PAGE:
Thursday, March 3, 2011

First Hand Therapy.

Andrew Geekie took a DSWAC course I taught back in 2005 in Port Hope, Ontario and from that start went on to build a lovely garden wall on his own country property.

He and his wife moved into town a few years later, had a house built and began constructing another beautiful wall along the north side his front yard. Last year he emailed me to say he was off to England because he was enjoying it so much and wanted learn more. Here is a report he sent me this week about that trip.



Andy Geekie (in the Yellow jacket)
at weekend training event last year in Yorkshire.


A WEEKEND WITH THE YORKSHIRE DRY STONE WALLING GUILD

Well with a beginners course under my belt and a couple of walls to my credit I was really enjoying my new hobby. I had read a great deal on the subject of walling, but was still not entirely confident that my technique was acceptable, or on a par with the standards of the local walling fraternity here in Port Hope. I was also aware that my construction times were way to slow to contemplate being tested on my proficiency. So where do I go to obtain that confidence I need for a better sense of satisfaction on completion of my next project? Home of course!

Well, strictly speaking, two and a half hours drive north of where I grew up but North Yorkshire is certainly home to miles of dry stone walls.

I discovered via the internet that the Yorkshire Dry Stone Walling Guild held weekly courses for beginners over the spring and summer months and as a trip to England was in the planning stages, I decided to enroll in a course. Luckily, the course turned out not to be a typical wall repair in the middle of nowhere but a permanent build within the confines of ‘ Fountains Abbey ‘ in Ripon, North Yorkshire. The wall was to be built utilizing students, over four courses during May and June. The finished wall was six foot tall and enclosed an area of six hundred square feet with a turnstile incorporated into its construction.

Apparently, the Abbey gift shop had the need for an outdoor facility to sell herbs and potted plants. The current practice was to have them on display at the gift shop exit where naturally the general public considered anything on the tables as ‘ going away gifts.’ The turnstile and walled enclosure would now shepherd the visitors past the gift shop cash registers with their plants in hand.

All settled into my bed and breakfast and with a good night’s sleep behind me I headed off to Fountains Abbey to begin the first day of the course. On arrival, I was immediately introduced to the two instructors Cliff Bailey and Steve Gray along with eight other students. After a brief orientation we went straight to work with the students being evenly split on both sides of the wall. Hands-on is a great way to learn and although the majority of us were new to walling it wasn’t too long before we were using the local terminology and watching a wall grow “ right before our very eyes “ as Arthur Askey used to say.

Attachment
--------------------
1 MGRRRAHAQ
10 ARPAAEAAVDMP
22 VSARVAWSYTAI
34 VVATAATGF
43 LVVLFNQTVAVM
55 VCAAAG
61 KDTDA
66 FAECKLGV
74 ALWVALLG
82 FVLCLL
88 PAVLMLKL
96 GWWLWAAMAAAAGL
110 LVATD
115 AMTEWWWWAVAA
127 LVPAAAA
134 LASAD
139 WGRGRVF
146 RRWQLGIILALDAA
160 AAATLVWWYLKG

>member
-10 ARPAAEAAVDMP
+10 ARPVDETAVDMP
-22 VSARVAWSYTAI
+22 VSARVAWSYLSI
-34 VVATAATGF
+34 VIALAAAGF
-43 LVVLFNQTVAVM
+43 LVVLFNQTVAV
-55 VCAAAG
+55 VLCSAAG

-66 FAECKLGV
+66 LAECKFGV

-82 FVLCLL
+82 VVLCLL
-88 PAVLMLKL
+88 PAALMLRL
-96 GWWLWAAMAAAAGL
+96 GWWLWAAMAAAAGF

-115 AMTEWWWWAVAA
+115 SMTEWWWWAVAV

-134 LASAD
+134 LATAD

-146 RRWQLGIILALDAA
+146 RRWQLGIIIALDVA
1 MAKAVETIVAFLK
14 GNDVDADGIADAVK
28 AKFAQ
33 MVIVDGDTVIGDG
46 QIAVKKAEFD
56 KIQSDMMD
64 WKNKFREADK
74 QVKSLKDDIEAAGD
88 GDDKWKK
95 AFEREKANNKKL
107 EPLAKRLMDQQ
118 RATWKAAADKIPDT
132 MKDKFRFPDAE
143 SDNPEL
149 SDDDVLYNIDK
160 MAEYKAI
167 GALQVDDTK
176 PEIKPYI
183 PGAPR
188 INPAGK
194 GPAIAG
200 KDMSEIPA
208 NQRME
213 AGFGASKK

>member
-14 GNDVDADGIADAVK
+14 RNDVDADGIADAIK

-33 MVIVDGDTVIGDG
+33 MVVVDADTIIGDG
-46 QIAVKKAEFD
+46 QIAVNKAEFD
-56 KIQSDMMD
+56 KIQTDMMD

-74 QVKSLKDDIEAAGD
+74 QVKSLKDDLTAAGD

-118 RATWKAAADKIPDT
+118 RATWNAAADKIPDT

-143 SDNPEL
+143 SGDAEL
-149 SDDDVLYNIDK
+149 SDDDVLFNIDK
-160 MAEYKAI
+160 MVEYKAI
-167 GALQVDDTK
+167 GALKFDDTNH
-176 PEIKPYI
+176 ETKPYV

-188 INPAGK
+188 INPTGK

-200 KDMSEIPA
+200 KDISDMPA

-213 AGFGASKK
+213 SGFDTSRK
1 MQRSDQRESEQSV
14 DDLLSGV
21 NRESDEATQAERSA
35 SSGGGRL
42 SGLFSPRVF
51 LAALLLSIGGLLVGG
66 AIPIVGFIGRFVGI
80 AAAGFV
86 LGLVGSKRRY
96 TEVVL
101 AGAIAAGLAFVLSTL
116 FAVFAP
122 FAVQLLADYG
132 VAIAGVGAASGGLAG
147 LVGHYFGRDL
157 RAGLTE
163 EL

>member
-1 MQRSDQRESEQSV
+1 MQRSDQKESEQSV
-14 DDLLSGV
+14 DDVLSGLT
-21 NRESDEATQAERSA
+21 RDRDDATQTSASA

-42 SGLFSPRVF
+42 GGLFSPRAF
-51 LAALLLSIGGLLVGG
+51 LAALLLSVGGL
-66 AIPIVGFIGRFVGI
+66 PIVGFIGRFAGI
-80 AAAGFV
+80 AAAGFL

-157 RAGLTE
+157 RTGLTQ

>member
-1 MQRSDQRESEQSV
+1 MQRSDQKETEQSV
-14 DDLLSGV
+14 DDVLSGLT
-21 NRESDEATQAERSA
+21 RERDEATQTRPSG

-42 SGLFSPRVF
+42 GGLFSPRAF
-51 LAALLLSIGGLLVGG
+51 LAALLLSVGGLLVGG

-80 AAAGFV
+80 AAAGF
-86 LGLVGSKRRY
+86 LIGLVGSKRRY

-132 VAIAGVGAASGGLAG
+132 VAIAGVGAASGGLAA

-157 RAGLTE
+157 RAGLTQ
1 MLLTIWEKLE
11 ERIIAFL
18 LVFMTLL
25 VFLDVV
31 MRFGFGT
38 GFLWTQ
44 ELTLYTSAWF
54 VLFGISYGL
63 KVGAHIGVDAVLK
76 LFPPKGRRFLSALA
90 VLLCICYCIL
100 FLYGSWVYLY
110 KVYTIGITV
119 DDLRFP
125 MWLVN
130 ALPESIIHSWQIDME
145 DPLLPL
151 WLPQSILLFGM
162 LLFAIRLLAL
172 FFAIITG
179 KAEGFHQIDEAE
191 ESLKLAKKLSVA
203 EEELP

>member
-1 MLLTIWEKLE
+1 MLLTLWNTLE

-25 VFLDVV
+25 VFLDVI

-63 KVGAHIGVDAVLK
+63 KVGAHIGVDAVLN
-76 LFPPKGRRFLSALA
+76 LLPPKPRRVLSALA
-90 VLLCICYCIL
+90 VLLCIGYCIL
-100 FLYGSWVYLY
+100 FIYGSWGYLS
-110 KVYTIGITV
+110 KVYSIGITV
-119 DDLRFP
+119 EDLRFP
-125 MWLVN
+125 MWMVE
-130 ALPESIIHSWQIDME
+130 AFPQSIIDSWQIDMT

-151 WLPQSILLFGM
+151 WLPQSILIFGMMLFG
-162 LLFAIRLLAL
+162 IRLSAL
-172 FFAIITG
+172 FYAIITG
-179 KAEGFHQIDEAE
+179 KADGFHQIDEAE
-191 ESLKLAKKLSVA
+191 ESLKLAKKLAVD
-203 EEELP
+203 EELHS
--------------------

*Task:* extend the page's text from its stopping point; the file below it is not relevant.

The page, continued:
Small holdings, hobby farms or even country houses with acreage are becoming increasingly popular in the British Isles as the people head for the country and away from city living. However, many of these properties have dry stone walls in various states of disrepair and the desire to return them to their original splendor has sparked an interest in walling.

Consequently, we were taught how to strip out a damaged wall, identifying the various stones - cope, cover, through and building stones – along with foundation preparation. There seems to be no need to excavate any further, other than removing the turf layer in North Yorkshire. This may be different in other areas of the UK but I gotthe impression that creating a drainage ditch as we do in Canada is not necessary.

If I were to criticize the course format in any way, I would be hesitant to fault either of the instructors, for to my mind, the project itself made it difficult for eight or so students to all contribute at the same time. Choosing the best stone for the correct fit, is time consuming, and upon finding that stone and returning to the work area, only to find another student has already supplied a stone for that very same spot in the wall, made for a frustrating few moments. However, they were far and few between and a small inconvenience for the privilege of taking part in the construction of a wall which will still be standing long after I’m gone.

The overall experience made for a very gratifying weekend which I would certainly recommend to anyone interested in learning more about the art of dry stone walling …..

A THERAPY SECOND TO NONE!

Andrew Geekie


1 comment:

  1. As the course organiser I have to add a word or two. The final wall is magnificent, the Abbey were thrilled to bits with the job and 40 or so people were involved in completing it one way or another. All very satisfying indeed and we hope to be invited to do something else like it in rhe future. Building something permanent rather than a practice wall is always more rewarding.Thank you Andy for writing about it, we also share your observation that someone has found a stone for your spot ahead of you, but that's the way it goes on any kind of group build. We all wish you well with your future work, the example shown in your garden looks rather fine

    Best wishes Brian Wood [Woody] YDSWG

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